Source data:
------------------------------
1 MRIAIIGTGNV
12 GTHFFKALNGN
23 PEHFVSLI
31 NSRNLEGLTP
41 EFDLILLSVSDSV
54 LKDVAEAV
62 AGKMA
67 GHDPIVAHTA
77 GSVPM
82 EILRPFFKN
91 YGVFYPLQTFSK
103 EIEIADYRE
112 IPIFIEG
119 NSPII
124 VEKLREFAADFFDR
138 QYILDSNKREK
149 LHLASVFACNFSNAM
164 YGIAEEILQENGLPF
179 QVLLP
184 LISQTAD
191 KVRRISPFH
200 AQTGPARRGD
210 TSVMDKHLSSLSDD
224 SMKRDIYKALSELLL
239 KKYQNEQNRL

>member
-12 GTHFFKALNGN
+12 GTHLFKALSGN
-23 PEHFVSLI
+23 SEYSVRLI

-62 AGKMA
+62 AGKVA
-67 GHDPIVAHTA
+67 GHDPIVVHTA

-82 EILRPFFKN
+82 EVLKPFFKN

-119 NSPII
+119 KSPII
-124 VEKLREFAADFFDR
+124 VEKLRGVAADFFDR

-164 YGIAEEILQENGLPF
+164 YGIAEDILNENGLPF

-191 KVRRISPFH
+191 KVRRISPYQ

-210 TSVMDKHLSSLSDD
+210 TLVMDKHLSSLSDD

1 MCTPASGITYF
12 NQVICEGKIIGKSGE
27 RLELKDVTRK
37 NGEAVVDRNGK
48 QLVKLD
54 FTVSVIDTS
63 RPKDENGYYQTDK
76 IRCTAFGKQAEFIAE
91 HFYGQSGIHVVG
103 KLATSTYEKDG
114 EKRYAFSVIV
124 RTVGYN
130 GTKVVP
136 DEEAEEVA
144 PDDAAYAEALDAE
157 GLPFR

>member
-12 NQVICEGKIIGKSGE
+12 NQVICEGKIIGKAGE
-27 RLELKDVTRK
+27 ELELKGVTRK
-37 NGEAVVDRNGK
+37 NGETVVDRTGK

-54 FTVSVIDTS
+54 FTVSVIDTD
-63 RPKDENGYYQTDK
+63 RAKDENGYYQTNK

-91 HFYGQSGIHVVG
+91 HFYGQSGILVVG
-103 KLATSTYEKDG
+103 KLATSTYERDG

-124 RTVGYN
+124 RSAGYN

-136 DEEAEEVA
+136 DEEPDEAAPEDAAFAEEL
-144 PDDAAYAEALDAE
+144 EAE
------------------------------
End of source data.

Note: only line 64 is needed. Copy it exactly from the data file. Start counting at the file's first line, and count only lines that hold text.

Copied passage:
-12 NQVICEGKIIGKSGE